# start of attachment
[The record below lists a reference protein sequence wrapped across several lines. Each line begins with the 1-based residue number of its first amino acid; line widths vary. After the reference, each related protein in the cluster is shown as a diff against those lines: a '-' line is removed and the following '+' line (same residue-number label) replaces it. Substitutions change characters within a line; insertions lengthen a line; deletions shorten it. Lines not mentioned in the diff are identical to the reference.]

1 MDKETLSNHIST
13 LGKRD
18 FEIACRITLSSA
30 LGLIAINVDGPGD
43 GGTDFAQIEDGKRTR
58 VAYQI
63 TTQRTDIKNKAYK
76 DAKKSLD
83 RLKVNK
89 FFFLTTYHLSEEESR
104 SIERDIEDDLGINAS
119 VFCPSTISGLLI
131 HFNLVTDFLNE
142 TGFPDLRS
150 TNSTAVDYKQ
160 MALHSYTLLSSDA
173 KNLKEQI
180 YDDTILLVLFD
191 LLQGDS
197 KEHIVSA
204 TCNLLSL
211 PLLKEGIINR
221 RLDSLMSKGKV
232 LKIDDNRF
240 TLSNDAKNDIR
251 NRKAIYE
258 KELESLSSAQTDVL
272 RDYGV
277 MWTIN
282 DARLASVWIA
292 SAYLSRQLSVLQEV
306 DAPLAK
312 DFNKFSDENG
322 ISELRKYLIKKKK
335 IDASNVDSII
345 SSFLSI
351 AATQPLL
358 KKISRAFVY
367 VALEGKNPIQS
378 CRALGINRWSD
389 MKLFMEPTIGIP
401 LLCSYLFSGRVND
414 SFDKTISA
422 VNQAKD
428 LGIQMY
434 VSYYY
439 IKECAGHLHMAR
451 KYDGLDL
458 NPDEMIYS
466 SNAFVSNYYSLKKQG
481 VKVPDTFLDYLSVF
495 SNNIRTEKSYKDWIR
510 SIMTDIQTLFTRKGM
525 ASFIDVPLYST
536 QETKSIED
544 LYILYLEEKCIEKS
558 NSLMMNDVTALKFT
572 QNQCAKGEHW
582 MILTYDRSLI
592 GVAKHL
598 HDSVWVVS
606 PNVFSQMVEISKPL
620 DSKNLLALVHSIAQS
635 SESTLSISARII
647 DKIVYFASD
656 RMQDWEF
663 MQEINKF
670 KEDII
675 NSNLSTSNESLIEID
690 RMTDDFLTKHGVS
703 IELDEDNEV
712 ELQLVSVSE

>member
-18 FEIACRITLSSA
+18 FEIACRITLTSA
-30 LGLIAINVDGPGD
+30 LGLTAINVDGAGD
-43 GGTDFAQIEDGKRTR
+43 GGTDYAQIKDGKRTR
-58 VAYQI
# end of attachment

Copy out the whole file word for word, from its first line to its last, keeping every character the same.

[The record below lists a reference protein sequence wrapped across several lines. Each line begins with the 1-based residue number of its first amino acid; line widths vary. After the reference, each related protein in the cluster is shown as a diff against those lines: a '-' line is removed and the following '+' line (same residue-number label) replaces it. Substitutions change characters within a line; insertions lengthen a line; deletions shorten it. Lines not mentioned in the diff are identical to the reference.]

1 MDKETLSNHIST
13 LGKRD
18 FEIACRITLSSA
30 LGLIAINVDGPGD
43 GGTDFAQIEDGKRTR
58 VAYQI
63 TTQRTDIKNKAYK
76 DAKKSLD
83 RLKVNK
89 FFFLTTYHLSEEESR
104 SIERDIEDDLGINAS
119 VFCPSTISGLLI
131 HFNLVTDFLNE
142 TGFPDLRS
150 TNSTAVDYKQ
160 MALHSYTLLSSDA
173 KNLKEQI
180 YDDTILLVLFD
191 LLQGDS
197 KEHIVSA
204 TCNLLSL
211 PLLKEGIINR
221 RLDSLMSKGKV
232 LKIDDNRF
240 TLSNDAKNDIR
251 NRKAIYE
258 KELESLSSAQTDVL
272 RDYGV
277 MWTIN
282 DARLASVWIA
292 SAYLSRQLSVLQEV
306 DAPLAK
312 DFNKFSDENG
322 ISELRKYLIKKKK
335 IDASNVDSII
345 SSFLSI
351 AATQPLL
358 KKISRAFVY
367 VALEGKNPIQS
378 CRALGINRWSD
389 MKLFMEPTIGIP
401 LLCSYLFSGRVND
414 SFDKTISA
422 VNQAKD
428 LGIQMY
434 VSYYY
439 IKECAGHLHMAR
451 KYDGLDL
458 NPDEMIYS
466 SNAFVSNYYSLKKQG
481 VKVPDTFLDYLSVF
495 SNNIRTEKSYKDWIR
510 SIMTDIQTLFTRKGM
525 ASFIDVPLYST
536 QETKSIED
544 LYILYLEEKCIEKS
558 NSLMMNDVTALKFT
572 QNQCAKGEHW
582 MILTYDRSLI
592 GVAKHL
598 HDSVWVVS
606 PNVFSQMVEISKPL
620 DSKNLLALVHSIAQS
635 SESTLSISARII
647 DKIVYFASD
656 RMQDWEF
663 MQEINKF
670 KEDII
675 NSNLSTSNESLIEID
690 RMTDDFLTKHGVS
703 IELDEDNEV
712 ELQLVSVSE

>member
-18 FEIACRITLSSA
+18 FEIACRITLTSA
-30 LGLIAINVDGPGD
+30 LGLTAINVDGAGD
-43 GGTDFAQIEDGKRTR
+43 GGTDYAQIKDGKRTR
-58 VAYQI